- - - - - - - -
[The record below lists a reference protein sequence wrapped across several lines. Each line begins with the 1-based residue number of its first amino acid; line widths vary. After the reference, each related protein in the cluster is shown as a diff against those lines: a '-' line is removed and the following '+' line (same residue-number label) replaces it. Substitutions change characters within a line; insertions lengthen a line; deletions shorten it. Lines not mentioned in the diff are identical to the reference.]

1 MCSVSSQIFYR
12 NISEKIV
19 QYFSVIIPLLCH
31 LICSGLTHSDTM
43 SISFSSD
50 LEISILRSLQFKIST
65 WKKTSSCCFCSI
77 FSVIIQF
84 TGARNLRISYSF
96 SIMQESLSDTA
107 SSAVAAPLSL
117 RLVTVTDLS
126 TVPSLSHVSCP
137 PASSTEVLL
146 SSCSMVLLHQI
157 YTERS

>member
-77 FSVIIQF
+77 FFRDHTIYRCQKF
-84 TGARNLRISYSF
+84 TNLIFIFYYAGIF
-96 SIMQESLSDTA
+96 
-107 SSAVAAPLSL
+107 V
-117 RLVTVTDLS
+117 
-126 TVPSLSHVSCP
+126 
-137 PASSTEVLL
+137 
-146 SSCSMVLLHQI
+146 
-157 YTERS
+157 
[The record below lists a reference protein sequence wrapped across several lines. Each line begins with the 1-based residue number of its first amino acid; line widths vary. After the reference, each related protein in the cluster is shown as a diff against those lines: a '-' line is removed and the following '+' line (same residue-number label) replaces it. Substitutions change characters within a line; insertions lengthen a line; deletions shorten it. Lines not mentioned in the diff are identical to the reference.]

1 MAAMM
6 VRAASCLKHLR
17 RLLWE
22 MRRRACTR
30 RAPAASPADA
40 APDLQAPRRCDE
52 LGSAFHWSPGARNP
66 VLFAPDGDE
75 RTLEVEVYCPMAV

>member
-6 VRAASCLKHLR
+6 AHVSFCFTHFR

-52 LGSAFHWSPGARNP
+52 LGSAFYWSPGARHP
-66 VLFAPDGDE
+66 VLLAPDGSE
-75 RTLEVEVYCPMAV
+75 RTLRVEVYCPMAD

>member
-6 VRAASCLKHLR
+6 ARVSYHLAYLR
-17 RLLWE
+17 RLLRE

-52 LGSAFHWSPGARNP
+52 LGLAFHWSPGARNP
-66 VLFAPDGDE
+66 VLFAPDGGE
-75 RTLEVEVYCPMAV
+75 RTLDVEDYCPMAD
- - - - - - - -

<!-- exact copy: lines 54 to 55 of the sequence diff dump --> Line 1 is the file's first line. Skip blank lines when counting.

-75 RTLEVEVYCPMAV
+75 RTLRVEVYCPMAD